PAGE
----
Man Who Eats Data

A key thing to know about Professor David MacKay is that he likes data. Lots of data. He said so in a public meeting last week, and I watched him draw a careful draft diagram on paper, specifying for a project engineer the kind of data he would like to see on Combined Heat and Power (CHP) with District Heating (DH). There have been a number of complaints about communal heating projects in the UK, but accurate information is often commercially sensitive, so urging the collection and publication of data is the way forward.

MacKay has been working on very large data indeed – with his 2050 Pathways Calculator. Although people may complain, in fact, they do complain, that the baseline assumptions about nuclear power seem designed to give the recommended outcome of more nuclear power, other parts of The Calculator are more realistic, showing that a high level of new, quick-to-build largescale wind power is practically non-negotiable for guaranteeing energy security.

Last year, there were some rumours circulating that MacKay’s work on biomass for The Calculator showed that biomass combustion for electricity generation was a non-starter for lowering net greenhouse gas emissions to the atmosphere. We were told to wait for these results. And wait again. And now it appears (according to Private Eye, see below), that these were suppressed by DECC, engaged as they were with rubberstamping biomass conversions of coal-fired power plants – including Drax.

“Old Sparky” at Private Eye thinks that Professor MacKay will not be permitted to publish this biomass data – but as MacKay said last week, The Calculator is open source, and all volunteers are welcome to take part in its design and development…


Private Eye, Number 1365, 2 May 2014 – 15 May 2014

Keeping the Lights On
by “Old Sparky”

The company that owns the gigantic Drax power station in Yorkshire is cheekily suing the government for not giving it quite as much subsidy as it would like. But it should be careful : the government is suppressing a publication that would question its right to any subsidy at all.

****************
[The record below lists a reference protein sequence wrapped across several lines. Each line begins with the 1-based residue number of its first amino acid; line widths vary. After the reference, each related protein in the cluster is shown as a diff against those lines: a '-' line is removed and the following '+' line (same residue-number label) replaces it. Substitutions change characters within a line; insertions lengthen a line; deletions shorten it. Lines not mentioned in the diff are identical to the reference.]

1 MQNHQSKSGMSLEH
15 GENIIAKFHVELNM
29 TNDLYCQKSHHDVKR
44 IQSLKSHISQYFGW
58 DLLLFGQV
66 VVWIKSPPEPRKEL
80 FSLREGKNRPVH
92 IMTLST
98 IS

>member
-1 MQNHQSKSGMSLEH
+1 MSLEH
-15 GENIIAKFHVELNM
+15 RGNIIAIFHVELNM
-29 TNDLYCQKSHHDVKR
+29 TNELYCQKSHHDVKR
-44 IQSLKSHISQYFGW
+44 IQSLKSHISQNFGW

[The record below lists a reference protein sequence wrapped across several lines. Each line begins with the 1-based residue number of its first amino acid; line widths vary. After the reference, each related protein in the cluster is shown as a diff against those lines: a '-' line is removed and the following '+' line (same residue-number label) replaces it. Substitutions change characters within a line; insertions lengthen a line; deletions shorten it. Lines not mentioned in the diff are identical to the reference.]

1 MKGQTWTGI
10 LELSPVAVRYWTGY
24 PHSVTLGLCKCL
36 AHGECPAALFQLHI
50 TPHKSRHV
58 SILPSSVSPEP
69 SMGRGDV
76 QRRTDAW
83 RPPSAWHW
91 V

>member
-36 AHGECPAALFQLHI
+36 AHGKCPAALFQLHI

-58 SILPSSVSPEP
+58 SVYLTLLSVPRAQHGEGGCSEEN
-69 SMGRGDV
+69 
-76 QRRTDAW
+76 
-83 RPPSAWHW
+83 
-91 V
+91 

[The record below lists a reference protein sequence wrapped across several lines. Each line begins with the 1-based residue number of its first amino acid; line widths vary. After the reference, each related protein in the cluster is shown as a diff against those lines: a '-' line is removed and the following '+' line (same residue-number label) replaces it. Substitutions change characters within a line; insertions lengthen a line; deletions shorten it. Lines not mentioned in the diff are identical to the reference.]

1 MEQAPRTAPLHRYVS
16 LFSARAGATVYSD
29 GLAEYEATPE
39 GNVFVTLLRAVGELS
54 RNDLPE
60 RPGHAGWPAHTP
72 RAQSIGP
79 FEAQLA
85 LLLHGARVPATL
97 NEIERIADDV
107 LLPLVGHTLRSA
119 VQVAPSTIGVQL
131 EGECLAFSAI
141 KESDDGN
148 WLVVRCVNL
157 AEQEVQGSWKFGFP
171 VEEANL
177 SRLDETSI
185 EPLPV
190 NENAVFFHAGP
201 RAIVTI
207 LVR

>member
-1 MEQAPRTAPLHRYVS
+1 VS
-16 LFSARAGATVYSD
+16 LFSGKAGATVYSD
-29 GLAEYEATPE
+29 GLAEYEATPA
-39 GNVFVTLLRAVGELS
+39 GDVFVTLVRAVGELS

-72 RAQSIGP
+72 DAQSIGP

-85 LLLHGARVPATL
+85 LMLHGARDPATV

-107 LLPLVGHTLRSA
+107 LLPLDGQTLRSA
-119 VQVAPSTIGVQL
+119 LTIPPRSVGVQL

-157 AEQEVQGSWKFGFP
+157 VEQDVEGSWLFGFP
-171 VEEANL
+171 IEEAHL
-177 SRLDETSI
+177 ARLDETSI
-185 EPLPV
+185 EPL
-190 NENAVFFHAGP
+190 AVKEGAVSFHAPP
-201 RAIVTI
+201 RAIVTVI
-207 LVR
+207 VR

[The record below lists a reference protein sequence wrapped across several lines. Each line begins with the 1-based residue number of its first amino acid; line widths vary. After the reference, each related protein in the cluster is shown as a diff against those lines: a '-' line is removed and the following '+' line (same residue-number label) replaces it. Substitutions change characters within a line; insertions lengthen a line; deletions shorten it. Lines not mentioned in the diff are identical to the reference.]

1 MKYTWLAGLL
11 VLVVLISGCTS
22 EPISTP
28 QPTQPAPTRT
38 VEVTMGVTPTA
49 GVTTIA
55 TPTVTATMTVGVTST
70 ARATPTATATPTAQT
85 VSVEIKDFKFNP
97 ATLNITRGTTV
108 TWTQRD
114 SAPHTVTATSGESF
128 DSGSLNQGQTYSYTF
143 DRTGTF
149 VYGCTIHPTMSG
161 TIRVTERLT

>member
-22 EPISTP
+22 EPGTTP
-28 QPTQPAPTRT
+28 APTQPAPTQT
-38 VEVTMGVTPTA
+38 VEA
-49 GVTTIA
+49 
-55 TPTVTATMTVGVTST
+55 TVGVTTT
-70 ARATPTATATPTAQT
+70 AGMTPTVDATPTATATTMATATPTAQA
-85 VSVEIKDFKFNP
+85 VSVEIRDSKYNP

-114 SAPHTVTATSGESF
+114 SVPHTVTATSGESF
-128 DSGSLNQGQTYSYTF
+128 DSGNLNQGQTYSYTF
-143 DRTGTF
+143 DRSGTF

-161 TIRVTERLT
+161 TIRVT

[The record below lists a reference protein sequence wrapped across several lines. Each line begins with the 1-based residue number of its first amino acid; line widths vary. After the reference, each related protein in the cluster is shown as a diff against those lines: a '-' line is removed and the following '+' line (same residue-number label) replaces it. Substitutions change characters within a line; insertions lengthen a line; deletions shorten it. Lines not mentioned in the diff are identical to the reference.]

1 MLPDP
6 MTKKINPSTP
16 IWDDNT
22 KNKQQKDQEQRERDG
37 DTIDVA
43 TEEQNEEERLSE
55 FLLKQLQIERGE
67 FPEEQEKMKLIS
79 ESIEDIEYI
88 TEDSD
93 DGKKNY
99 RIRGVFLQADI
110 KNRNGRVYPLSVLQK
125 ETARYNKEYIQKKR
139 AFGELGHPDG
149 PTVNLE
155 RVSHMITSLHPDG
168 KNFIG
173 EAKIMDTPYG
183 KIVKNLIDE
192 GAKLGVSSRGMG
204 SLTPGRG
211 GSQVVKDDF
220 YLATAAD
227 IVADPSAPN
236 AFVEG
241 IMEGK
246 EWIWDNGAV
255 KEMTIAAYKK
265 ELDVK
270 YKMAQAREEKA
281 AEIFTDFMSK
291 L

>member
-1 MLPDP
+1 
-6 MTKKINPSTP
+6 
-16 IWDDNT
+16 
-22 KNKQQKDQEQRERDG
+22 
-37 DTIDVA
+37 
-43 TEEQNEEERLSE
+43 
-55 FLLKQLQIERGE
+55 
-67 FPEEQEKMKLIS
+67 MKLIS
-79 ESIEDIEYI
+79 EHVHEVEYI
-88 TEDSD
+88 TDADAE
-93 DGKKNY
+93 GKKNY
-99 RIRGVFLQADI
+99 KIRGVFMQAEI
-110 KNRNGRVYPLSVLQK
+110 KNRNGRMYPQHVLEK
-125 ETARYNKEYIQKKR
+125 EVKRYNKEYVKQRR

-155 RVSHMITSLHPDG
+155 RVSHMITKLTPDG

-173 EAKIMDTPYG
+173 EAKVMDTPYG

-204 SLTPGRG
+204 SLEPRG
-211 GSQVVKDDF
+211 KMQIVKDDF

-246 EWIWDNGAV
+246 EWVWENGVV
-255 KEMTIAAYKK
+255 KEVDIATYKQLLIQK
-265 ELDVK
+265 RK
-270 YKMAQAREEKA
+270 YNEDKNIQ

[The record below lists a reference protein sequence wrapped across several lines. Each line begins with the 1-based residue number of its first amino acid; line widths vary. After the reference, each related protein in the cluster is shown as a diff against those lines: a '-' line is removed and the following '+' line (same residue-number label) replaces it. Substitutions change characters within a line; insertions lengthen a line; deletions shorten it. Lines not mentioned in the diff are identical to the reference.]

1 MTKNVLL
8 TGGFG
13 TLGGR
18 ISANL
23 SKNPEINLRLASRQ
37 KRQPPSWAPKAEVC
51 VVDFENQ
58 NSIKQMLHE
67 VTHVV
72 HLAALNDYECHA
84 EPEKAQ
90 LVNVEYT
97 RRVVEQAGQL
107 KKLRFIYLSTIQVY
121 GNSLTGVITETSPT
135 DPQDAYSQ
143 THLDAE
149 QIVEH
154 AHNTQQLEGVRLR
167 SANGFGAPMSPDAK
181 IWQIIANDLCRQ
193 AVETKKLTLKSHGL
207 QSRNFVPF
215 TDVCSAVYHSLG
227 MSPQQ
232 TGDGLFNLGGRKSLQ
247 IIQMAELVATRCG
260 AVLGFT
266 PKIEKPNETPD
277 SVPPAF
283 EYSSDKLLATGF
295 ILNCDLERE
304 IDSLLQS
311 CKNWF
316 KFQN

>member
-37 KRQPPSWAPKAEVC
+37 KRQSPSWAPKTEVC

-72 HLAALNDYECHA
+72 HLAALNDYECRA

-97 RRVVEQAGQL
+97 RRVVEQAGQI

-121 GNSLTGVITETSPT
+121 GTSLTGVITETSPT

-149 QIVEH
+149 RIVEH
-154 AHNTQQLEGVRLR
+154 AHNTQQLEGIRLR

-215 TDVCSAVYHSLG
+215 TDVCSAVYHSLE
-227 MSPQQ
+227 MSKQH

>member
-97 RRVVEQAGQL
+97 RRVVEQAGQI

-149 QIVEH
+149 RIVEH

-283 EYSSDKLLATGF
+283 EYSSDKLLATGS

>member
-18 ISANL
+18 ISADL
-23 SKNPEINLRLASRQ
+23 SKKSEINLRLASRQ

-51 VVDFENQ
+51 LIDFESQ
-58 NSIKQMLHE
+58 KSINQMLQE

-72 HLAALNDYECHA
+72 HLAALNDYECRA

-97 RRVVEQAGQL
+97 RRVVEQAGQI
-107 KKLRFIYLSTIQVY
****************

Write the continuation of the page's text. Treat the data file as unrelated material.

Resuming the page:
Drax, built as a coalf-fired plant, is converting its six generating units to burn 15m tonnes of wood a year (see Eye 1325). Amazingly, electricity generated from “biomass” like this qualifies as “renewable energy”. It is thus in line for hefty subsidies and Treasury guarantees – several hundred million pounds a year of electricit billpayers’ money once all six units have been converted.

Having seen the even greater bungs proposed for EDF’s two new nuclear power plants, however, Drax thinks it deserves a similar deal and is suing for precisely that (which is what happens when firms subsidy-farming as their main line of business).

Drax’s greed is unlikely to be rewarded. In the Energy Act passed last year, ministers gave themselves remarkable powers to intervene in the electricity industry, project by project, and to do pretty much whatever takes their fancy.

Meanwhile, the chief scientific adviser [sic] at the Department of Energy and Climate Change (DECC), the upright Professor David MacKay, is coming to the end of his five-year term. For more than a year he has been agitating for DECC to publish his “biomass calculator” which proves it is (in his words) “fantastically easy” to show that burning trees on the scale planned by Drax and other converted coal plants is likely to INCREASE CO2 emissions in the timeframe that matters.

Knowing the rumpus this will cause, DECC suppressed it last summer (Eye, 1348) and continues to do so while several large biomass projects get off the ground. Will the scrupulous professor simply return to academia and publish it anyway ? Perhaps : but don’t bank on it : it is usual for employment contracts to stipulate that the EMPLOYER retains intellectual property rights in ideas developed while “on the job”. Although MacKay did some work on the impact of biomass-burning before becoming chief adviser [sic], the “calculator” dates from his time at DECC.

This is just as well for Drax. But perhaps its owners should take the hint and wind in their necks.

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